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Deja Vu, And Other Strange Feelings To Have Towards Your Mortal Enemy

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The first time Theseus meets Asterius in the Underworld, it is entirely by accident.


Elysium was everything Theseus had hoped for; and more! He’d experienced a true king’s welcome; Hades himself making an appearance (a brief one, true, but an appearance nonetheless!) to commemorate his arrival. Suddenly, being thrown off a cliff felt much less devastating when surrounded by fellow heroes, eager and itching to add him to their ranks. There was feast and battle aplenty.


(Though, quietly, Theseus noticed the absence of a certain Achilles he’d rather been hoping to test his strength against. But it seemed rude to comment on it, when there were so many others to engage with.)


For what he could only assume were weeks upon weeks, Theseus wrestled and sparred with the most renowned heroes Elysium had to offer. Trusty spear and shield in hand, he fought with a spryness and vigor he’d not had since his younger days; and drank like it too. The clash of metal and ring of laughter was all he knew. He felt young again. He felt at home again.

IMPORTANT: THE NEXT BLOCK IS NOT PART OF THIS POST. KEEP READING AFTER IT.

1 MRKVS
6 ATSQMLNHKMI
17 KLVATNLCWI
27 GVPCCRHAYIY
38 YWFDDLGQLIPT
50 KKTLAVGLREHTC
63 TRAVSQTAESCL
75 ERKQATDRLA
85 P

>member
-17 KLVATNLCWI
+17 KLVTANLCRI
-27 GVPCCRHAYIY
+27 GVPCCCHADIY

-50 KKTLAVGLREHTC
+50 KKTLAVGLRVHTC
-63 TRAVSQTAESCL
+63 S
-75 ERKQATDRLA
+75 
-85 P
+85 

And for a time, long enough that Theseus had long lost count of the days, that was enough.


But then somehow, it began to lose it luster. The wine that ran endlessly tasted bitter and over ripe. Weapons no longer felt right in his hand. The lush greenery around him was now cloying and suffocating instead of comforting, and even the battles he’d so longed for had become repetitive and grating. It was strange. This had been everything Theseus had ever wanted; glory, fame, reward, all of it! And yet, surrounded by it all, he still felt… Empty.


Theseus was bored.